Michael Stockton settling into basketball life overseas

By Wendell Maxey

For the Deseret News

Published: Tuesday, Feb. 7 2012 2:29 p.m. MST

Michael Stockton

Ges/Augenklick, All

NUREMBERG, Germany — It's fitting the one person wearing a crisp, white Utah Jazz T-shirt on a snowy Saturday night in Germany is Michael Stockton.

After years of answering questions about his Hall of Fame father and Utah Jazz great, John Stockton, the younger Stockton is nearly 5,300 miles from Salt Lake City playing professional basketball for BG Karlsruhe in Germany's Pro-A second division — a 15-team league also known as the "AG 2, Bundesliga."

Now, the former Westminster College point guard is making his own basketball career and finding his way in Deutschland.

"I really have no complaints aside from a few losses here and there," says Stockton with a smile.

"I do miss college, but at the same time this has been great. This is what I was looking forward to and expected, and at the end of the day you still expect it's going to be basketball."

Before signing to play in Germany last July, Stockton (who signed a one-year contract with a team option for the second year) and his dad talked about Michael's last four seasons at Westminster and how he went from playing seven minutes a game as a freshman to averaging 18.2 points, 4 rebounds, and 4.2 assists per game as a senior.

"I just wanted the chance," he says. "It didn't matter where or what league. I said I would go anywhere."

Stockton's "anywhere" became Karlsruhe, a quaint city in Southwest, Germany. And now, six months after moving abroad and submerging himself in a new culture, Stockton is adjusting daily to the realities off and on the court overseas.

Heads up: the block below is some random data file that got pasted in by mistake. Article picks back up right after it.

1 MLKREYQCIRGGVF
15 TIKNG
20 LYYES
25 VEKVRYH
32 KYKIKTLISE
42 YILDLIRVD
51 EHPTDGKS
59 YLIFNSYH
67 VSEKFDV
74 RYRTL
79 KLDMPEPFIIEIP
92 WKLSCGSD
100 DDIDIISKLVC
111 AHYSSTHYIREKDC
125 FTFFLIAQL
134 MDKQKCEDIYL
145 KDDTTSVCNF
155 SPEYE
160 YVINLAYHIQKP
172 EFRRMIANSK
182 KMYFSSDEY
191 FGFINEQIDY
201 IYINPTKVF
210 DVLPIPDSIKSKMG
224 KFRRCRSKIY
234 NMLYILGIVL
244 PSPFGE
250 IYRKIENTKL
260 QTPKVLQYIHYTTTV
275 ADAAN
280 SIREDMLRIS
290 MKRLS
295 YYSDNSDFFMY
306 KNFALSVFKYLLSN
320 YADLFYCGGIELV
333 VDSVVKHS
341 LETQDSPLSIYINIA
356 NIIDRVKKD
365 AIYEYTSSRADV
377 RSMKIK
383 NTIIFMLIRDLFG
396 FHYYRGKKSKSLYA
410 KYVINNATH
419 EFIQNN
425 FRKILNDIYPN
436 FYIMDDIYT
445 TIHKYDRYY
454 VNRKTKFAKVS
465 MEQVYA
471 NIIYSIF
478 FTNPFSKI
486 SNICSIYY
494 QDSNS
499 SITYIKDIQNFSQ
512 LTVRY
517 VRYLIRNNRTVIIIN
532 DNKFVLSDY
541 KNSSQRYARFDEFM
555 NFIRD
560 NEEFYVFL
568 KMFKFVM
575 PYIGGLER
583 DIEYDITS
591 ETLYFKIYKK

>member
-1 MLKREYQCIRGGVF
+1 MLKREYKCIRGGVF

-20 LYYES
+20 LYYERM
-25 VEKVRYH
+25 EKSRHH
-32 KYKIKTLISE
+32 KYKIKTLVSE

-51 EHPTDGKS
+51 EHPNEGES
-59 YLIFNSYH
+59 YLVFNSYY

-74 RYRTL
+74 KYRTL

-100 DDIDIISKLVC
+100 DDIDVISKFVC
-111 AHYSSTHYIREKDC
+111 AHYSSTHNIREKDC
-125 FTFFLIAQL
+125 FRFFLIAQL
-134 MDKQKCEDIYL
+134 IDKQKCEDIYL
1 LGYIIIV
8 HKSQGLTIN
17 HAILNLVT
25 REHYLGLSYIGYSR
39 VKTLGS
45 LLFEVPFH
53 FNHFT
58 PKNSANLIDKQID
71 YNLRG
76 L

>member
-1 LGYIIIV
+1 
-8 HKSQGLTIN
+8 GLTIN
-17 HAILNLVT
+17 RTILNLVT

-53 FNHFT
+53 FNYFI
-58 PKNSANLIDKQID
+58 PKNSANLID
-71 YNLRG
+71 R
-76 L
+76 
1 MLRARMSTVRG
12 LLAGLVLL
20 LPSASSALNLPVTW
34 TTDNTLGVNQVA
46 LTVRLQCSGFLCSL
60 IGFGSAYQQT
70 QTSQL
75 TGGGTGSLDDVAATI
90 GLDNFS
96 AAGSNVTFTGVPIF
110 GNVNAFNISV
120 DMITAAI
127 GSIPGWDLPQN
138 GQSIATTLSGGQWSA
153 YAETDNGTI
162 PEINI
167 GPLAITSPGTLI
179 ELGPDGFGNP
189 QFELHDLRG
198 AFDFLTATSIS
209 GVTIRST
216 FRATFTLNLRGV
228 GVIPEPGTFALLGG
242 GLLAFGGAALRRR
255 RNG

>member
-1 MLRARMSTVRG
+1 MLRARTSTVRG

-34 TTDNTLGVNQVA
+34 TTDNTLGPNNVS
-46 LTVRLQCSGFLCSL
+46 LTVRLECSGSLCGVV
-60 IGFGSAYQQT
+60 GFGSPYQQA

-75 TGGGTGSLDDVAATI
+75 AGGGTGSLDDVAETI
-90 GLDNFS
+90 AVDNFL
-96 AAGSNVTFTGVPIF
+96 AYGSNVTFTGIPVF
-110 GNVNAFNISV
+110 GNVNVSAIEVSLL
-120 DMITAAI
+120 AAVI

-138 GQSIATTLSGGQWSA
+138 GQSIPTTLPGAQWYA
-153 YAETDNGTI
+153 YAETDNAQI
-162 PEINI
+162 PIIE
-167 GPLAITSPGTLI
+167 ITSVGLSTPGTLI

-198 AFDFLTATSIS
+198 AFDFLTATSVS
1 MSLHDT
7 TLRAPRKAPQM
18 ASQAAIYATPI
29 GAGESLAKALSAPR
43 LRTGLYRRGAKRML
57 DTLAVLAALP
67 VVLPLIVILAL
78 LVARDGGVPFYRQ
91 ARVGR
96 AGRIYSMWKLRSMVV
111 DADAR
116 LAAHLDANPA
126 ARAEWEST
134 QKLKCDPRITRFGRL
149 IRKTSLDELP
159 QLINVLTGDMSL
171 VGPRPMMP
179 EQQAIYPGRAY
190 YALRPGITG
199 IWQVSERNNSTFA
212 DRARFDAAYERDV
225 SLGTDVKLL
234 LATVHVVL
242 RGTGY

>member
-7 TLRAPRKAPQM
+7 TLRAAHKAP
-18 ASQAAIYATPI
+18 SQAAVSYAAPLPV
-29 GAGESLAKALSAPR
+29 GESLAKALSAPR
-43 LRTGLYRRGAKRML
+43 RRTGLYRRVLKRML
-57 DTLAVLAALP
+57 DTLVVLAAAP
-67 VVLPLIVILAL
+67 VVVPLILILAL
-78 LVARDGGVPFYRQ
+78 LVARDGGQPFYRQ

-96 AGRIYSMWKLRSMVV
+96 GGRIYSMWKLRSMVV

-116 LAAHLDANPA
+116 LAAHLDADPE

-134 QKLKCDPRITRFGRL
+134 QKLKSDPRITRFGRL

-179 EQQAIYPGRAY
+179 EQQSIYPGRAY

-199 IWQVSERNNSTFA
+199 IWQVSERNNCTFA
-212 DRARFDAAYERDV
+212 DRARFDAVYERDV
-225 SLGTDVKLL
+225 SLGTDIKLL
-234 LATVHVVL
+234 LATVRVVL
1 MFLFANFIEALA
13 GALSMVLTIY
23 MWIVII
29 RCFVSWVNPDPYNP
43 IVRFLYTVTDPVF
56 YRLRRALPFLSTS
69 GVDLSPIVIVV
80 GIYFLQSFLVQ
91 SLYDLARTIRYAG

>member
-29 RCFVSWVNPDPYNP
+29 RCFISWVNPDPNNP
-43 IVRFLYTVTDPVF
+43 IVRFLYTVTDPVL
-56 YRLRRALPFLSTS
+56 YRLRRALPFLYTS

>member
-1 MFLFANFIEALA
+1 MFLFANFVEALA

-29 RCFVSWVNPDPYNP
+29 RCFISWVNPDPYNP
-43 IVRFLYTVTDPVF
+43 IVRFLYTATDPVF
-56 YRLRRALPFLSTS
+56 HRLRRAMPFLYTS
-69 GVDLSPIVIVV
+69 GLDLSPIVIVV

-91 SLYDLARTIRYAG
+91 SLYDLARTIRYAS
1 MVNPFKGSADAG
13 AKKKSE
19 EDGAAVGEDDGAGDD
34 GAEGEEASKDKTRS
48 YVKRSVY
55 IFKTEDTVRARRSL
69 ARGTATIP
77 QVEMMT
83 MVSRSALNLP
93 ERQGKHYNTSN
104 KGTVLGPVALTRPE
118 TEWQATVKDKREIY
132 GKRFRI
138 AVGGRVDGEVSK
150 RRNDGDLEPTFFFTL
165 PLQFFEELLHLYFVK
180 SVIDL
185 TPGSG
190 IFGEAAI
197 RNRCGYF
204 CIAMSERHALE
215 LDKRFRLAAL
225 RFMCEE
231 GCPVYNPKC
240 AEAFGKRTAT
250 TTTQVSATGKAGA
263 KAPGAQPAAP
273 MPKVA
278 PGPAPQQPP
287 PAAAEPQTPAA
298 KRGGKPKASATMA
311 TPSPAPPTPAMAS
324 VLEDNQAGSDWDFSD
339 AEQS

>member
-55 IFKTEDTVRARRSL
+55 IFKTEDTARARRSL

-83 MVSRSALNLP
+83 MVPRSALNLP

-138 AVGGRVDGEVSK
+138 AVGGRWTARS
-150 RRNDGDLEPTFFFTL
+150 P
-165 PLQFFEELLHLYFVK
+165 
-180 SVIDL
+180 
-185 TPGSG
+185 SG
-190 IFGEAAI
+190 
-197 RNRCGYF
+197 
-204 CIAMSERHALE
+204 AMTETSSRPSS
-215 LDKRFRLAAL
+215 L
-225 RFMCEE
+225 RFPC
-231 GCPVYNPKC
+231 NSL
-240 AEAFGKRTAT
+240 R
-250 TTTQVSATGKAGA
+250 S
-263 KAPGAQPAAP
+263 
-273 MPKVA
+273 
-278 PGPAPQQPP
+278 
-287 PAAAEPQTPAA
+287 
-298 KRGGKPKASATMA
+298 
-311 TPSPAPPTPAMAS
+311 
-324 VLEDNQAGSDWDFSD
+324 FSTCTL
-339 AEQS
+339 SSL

"The toughest part — I still don't know how to speak German and that bothers me to some extent," Stockton says. "I want to know what people are saying. All the guys on the team and the coaches speak English, but you go around town and people don't speak English. So when I do, people look at me like I'm an alien.

"The transition off the court has been a little difficult. You don't have those go-to friends like you do throughout college. Here, you earn that respect with your team. On the court, everyone wants the same thing."

Stockton, 22, is one of five American import players on a roster that includes Martin Samarco (Bowling Green), Domonic Jones (VCU), Justin Howard (Mercer) and Jonathan Moore (N.C. Central).

Mired in an 8-12 losing season, Karlsruhe ranks 13th in the 15-team league and although Stockton is averaging 11 points, 3.1 rebounds, 3.7 assists per game in 20 games this season, he believes "there is room for improvement."

"I've done some good things, but I don't think I've even scratched the surface of what I should be and can be as a player," Stockton says. "I haven't scored it great or been spectacular in any fashion, but I think I've been solid."

Minutes after an away game in Nuremberg, Germany, an 82-80 loss for Karlsruhe, Stockton sat in a near-empty gym similar in size to Westminster's Behnken Field House and talked about his 10-point, three-assist outing. Soon the conversation changed from one love to another — Stockton's family back in Spokane, Wash., and his days spent in Salt Lake City.

"Usually after every game, I find a way to get ahold of them and talk. It's good to see them and hear their voice thanks to Skype and Facebook," explains Stockton, who also stays up for 2 a.m. starts to watch brother David play for Gonzaga and even some Utah Jazz games.

"I guess you could say I've been homesick because I miss my family," he says. "I miss my brothers and sisters, but I also feel I adjust very well."

Back in early October, John Stockton traveled to Germany for Michael's second and third games of the season against Dusseldorf and Kirchheim. A return family trip is scheduled for the final stretch of the regular season.

It's hard for Stockton to imagine his first year playing in Germany coming to a close in March. Until then, he keeps learning about life playing ball and living overseas and even himself along the way.

"What I've learned is I have a gift for survival and an ability to adapt," Stockton says.

"I'm just so thankful for this opportunity."

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